Mounting Techniques for Back Pain Management in Ex-Racehorses


"In Training Horses, One Trains Himself." - Antoine De Pluvinel


The are many benefits of using the mounting block for horses. The general consensus is the higher-the-block-the-better. It's ideal to mount from a high mounting block (three steps or higher) without using the stirrup iron.

The reason for this approach is a minimal amount of pressure and strain is placed on the horse's back and there is less stress on the alignment of the spine.

Of course,  this technique isn't ideal for every situation, but it's considered ideal for the health of the horse's back and spine.

This post shows some basic and fundamental tips for training your off-the-track-thoroughbred to properly stand while being mounted to reduce stress on the spine as well as back pain management.

Ex-racehorses coming from adoption organizations will most likely be trained to stand properly while being mounted. However, if you are getting your horse directly off-the-track they'll need proper training for to be mounted on the block.

The First Steps:  

  • Teach your OTTB to stand - they should demonstrate the ability to stand quietly and patiently anywhere, whether it is in the arena, stall or at the cross ties–until you ask or initiate movement. 
  • Desensitize at the mounting block - let the horse interact with it by sniffing or licking at it. Do activities with the block by tapping, moving or rocking it, so your horse is comfortable and identifies it as a "non-spooky" object.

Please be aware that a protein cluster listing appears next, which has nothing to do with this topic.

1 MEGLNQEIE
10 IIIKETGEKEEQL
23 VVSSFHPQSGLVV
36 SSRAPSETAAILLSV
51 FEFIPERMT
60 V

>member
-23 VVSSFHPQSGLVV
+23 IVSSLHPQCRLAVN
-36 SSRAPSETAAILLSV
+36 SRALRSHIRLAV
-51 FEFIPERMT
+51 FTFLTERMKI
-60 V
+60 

• Stand and Wait at the mounting block - lead your horse and have them stand and patiently wait beside it. Hold the reins or lead rope (have someone to assist if necessary) and start to walk up the steps of the mounting block. 
  • Apply light pressure - lean your body against the horse lightly and make sure they don't bulk at pressure. Once they stand start applying pressure to the stirrups and mount.
  • Stand after mounted - ask your horse to stand after you are mounted. They shouldn't move forward until you ask them to move forward. This keeps the horse from developing any bad habits, like walking off immediately after mounted.


An important part of training your horse  is about getting their trust and respect by establishing yourself as a leader. You have to know what you want from the horse and ask clearly.

Pay attention to how they respond. "Listen" by observing their behavior and physical responses when you ask them to stand.

If they are relaxed and willing to do what you ask, praise often and/or reward with treats 🍏🥕. 

If you start to have mounting issues with horse and they exhibit behavior like:

  • Pacing back and forth
  • Pushing against you
  • Backing up
  • Circling around
  • Walking off before commanded
  • Bucking
  • Rearing
  • Biting

My suggestion is to call your veterinarian and have your horse thoroughly examined for any underlying physical issues that could cause the behavioral reactions.

To learn more training tips and holistic techniques to help your horse achieve peak performance and improve range of motion–get your free guide: Three Essential Exercises and start developing a more balanced and supple horse, today.

For more information on the research that's been done about mounting techniques and pressure, download the PDF here  from Saddle Research Trust.


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